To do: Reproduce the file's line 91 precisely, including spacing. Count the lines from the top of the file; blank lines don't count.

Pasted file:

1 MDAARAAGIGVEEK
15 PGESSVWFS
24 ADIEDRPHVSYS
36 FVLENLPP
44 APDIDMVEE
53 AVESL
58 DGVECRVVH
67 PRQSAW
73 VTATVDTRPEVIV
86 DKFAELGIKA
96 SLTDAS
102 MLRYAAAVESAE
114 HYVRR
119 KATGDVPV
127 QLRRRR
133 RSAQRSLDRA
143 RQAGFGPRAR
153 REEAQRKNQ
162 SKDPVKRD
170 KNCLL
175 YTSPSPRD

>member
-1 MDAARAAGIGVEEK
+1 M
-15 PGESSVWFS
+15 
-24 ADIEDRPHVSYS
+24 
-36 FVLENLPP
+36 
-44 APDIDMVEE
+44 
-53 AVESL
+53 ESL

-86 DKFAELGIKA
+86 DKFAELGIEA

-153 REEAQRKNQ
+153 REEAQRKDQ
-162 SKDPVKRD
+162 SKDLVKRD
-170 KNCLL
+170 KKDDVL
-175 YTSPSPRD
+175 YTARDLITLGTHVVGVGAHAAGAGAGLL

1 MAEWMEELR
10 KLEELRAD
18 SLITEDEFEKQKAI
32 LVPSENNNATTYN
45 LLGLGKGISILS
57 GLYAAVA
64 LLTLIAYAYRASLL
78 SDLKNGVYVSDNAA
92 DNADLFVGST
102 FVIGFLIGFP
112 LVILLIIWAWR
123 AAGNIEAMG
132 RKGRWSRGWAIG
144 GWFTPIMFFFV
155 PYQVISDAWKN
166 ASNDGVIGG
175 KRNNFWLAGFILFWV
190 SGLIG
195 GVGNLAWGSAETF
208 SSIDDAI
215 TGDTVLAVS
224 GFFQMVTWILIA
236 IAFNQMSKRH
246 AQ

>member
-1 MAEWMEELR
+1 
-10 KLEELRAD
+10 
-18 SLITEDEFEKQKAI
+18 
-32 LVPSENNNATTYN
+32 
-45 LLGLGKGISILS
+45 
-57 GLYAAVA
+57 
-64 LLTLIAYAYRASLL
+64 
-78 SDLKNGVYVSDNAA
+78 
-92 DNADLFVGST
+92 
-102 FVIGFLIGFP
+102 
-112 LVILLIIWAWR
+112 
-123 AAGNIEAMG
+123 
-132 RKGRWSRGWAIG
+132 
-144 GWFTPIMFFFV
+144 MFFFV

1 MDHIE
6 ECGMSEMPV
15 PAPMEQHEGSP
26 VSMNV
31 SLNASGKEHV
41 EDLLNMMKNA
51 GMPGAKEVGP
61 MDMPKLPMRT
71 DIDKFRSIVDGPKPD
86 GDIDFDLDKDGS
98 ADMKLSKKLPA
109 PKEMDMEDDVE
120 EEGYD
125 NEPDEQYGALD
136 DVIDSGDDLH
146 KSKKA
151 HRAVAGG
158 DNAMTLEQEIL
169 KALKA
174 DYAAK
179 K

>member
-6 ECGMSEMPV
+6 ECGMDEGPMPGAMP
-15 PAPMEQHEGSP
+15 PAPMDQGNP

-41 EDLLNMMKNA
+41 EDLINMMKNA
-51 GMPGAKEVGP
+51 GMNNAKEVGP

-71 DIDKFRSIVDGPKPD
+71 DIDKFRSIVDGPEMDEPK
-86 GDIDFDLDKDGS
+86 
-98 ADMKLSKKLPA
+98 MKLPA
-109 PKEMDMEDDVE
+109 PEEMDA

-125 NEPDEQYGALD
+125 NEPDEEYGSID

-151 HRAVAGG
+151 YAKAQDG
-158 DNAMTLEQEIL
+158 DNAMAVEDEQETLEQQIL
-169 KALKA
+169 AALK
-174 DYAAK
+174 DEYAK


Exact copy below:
+112 